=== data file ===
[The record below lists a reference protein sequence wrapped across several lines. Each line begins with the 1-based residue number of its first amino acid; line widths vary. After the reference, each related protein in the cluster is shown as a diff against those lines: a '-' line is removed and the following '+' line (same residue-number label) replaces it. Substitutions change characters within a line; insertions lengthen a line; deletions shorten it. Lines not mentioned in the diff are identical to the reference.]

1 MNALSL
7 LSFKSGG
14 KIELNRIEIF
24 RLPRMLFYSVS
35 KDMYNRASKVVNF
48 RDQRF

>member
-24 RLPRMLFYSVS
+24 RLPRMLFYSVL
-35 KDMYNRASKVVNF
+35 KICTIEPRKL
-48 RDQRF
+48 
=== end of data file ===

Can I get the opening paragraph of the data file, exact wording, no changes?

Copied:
[The record below lists a reference protein sequence wrapped across several lines. Each line begins with the 1-based residue number of its first amino acid; line widths vary. After the reference, each related protein in the cluster is shown as a diff against those lines: a '-' line is removed and the following '+' line (same residue-number label) replaces it. Substitutions change characters within a line; insertions lengthen a line; deletions shorten it. Lines not mentioned in the diff are identical to the reference.]